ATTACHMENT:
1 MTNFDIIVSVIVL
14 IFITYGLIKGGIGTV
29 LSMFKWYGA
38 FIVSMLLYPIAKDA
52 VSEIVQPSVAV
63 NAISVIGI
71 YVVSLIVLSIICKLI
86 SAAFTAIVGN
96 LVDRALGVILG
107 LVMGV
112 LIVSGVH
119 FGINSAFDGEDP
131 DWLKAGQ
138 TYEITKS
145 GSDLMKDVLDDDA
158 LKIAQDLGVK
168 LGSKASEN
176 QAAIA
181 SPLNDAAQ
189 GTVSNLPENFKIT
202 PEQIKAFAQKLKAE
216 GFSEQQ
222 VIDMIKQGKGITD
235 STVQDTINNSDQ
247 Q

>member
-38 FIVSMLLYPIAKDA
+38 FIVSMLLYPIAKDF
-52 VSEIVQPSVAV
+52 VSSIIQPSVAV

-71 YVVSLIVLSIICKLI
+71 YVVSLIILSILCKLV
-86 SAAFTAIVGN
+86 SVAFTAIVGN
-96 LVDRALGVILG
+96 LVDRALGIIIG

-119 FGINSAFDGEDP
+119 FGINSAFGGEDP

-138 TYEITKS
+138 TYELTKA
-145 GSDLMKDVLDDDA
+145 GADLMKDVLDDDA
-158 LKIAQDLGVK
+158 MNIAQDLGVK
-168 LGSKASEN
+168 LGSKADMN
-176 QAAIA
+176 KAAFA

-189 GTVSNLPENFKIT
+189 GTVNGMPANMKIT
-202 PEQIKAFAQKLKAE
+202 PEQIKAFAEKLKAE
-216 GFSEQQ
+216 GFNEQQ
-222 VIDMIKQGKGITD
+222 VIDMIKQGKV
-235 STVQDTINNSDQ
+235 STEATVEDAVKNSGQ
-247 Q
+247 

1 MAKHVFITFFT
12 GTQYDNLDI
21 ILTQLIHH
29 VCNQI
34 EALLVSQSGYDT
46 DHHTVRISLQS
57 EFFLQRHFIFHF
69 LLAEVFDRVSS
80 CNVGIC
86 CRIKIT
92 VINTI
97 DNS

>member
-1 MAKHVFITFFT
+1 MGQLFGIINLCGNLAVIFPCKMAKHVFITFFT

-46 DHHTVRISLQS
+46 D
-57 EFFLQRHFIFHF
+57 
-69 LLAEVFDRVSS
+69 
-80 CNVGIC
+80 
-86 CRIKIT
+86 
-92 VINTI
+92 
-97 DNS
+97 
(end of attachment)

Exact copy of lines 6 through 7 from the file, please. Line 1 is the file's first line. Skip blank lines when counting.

63 NAISVIGI
71 YVVSLIVLSIICKLI